Get to know the FANHS Board 2021-23

From top row: Noel Aglubat, Isabella Villacampa, Michelle Amor
Lorial Crowder, Michael Salgarolo, Xenia Diente
Emily Supil, Cecile Sison, Joey Tabaco
Danika Fernandez, John Sapida, Julie Jamora

Noel Aglubat: 
“Much of our experience is unrecorded in the Metro NY area. I believe FANHS MNY has the capability to become their platform to share that history and archive that knowledge.  I also believe in turning our website into a resource for our community, a place where future generations can turn to and learn about the work that has happened, that is happening and will happen in our community.“

Isabella Villacampa: “My vision is to build on the momentum of the work we’ve done so far to continue to be a true community with impactful programming. I am passionate about growing our work in historic preservation and archiving. I envision our Board focusing on a balance of both hosting engaging events and also developing how we gather our history and educate our community.”

Michelle Amor: “I joined the FANHS MNY General Executive Board following graduation, because I wanted to continue serving our Filipino community beyond the collegiate setting. I’ve been honored to work with such a great team and am so proud of all the events we put together.”

General Executive Board Members
Lorial Crowder: “As a 10 year veteran of FANHS MNY and over 20 years of organizing in the Fil-Am community and eager to continue being involved in the sustainability and preservation of the organization, I would like to assist with developing more family friendly programming and continue to build relationships with partner organizations.”

Michael Salgarolo: “I’m a PhD candidate in History at NYU studying Filipino American communities in Louisiana. My grandfather was a Filipino merchant marine, and he and my grandmother settled in Fort Greene, Brooklyn in the 1950s. I’m interested in working with others interested in documenting Filipino American history in New York City.”

Xenia Diente: “Despite 50+ years of Filipino American presence in Woodside, the community has been historically overlooked. In the past few years, through a number of bayanihan efforts, we (as it takes a community!) have organized inspired walking tours, public art interventions, mutual aid with Filipino restaurants and feeding frontline workers, and a petition organized to install “Little Manila” co-name street sign in Woodside. With FANHS MNY and partnering with our communities, we can continue to help creatively build visibility, archive our stories and contributions to NYC.”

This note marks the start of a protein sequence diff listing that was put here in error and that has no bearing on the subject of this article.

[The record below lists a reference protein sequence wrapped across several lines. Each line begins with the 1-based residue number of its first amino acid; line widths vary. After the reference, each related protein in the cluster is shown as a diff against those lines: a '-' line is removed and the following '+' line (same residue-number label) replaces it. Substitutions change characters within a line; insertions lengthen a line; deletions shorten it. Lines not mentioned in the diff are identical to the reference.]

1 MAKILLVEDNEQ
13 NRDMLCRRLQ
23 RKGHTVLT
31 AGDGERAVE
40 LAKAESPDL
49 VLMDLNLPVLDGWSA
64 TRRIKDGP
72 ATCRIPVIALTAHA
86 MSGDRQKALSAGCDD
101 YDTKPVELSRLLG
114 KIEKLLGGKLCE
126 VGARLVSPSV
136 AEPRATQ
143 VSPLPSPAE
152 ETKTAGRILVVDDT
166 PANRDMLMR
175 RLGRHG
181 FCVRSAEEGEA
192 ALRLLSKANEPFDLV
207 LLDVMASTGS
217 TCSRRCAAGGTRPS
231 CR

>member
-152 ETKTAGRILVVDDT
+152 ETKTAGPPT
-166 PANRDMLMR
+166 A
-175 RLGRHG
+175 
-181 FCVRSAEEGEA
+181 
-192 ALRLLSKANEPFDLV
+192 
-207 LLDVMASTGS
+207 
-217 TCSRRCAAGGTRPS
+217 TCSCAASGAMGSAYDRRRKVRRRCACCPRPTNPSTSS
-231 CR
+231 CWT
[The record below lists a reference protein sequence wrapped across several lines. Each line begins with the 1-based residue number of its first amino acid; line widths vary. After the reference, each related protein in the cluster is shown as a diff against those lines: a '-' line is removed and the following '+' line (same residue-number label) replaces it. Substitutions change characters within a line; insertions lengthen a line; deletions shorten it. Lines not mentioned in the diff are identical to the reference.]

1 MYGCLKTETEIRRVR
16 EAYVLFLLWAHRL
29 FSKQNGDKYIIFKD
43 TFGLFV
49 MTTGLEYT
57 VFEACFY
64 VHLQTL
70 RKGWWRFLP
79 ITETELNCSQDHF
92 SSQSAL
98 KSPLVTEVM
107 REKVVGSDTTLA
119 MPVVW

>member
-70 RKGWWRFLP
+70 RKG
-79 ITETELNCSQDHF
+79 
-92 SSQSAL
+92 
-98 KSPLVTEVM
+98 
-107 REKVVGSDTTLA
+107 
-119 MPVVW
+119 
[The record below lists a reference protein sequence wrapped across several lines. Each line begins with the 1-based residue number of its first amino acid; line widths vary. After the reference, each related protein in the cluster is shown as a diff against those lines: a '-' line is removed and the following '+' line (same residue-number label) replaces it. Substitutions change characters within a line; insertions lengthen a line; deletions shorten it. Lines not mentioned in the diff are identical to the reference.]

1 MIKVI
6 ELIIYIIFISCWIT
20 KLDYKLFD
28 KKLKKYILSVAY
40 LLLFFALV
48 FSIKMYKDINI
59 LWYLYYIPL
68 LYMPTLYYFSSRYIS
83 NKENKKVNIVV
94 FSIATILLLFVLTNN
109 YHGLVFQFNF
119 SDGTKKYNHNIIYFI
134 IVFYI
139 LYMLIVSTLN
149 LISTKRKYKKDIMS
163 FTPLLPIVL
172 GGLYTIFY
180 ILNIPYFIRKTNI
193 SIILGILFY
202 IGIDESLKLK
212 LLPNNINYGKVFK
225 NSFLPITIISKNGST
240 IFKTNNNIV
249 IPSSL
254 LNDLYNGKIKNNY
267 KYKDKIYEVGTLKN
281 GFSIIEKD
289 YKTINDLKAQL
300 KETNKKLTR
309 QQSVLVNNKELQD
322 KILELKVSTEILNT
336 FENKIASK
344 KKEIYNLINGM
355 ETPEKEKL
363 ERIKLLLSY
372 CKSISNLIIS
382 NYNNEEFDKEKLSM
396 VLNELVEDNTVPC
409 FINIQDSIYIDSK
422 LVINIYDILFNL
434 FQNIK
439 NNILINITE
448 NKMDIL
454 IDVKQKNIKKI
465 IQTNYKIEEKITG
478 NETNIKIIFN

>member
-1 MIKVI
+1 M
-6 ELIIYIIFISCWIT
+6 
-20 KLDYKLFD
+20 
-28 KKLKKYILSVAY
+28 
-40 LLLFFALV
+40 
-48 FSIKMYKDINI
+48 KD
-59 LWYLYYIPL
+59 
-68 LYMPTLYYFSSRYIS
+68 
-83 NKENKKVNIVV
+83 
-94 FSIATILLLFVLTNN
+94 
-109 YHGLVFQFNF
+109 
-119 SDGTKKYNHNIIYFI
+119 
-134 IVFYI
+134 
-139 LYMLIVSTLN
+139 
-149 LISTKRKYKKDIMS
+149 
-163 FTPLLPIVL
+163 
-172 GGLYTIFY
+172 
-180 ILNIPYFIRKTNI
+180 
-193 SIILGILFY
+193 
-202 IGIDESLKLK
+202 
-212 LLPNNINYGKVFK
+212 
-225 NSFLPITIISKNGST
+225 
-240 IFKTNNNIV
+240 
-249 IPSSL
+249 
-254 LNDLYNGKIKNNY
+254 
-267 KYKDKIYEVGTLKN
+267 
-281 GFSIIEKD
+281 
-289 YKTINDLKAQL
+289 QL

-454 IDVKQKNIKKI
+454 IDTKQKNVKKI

Emily Supil: “I helped plan virtual programming in 2020 including creating the concept of Merienda Meetups, which highlights topics and works important to the Filipino Americans community in 10- to 20-minute talks. I would like to focus on expanding Merienda Meetup events and other programming.”

Cecile Sison: “I believe in the goal of FANHS to promote Filipino American history, especially in the New York area. Uncovering and sharing aspects of our history could provide Filipino Americans with a grounding for their identity and actions in our diverse social environment.”

Joey Tabaco: “Hope to continue serving the Metro NY Filipino American community, continue our Merienda, closer contact with FIND D3, and other events related to the historical Pinoyork.”

Danika Fernandez: “I am a proponent of preserving the arts and culture of the Philippines, bridging the artistic gap between Filipinos in the Philippines and in the diaspora while at the same time being a new generational voice for those considering a career in the performing arts.”

John Sapida: “It is my hope to use my experiences and skills to help document the work of FANHS, to advance FANHS MNY’s public history and education initiatives (including assisting FANHS MNY in starting an oral history and education project), and to extend FANHS’ outreach to collegiate organizations.”

Julie Jamora: “I would like to contribute to organizing accessible events for the public; contributing to oral history projects that document our NYC Filipino communities like Little Manila Queens, that face the constant threat of gentrification; and in documenting the history of our NYC Filipino healthcare workers, who have been disproportionately impacted by COVID-19.”

NaFFAA continues to update its list of newly elected, re-elected Filipino American officials in 2020. Email for information.

© The FilAm 2021

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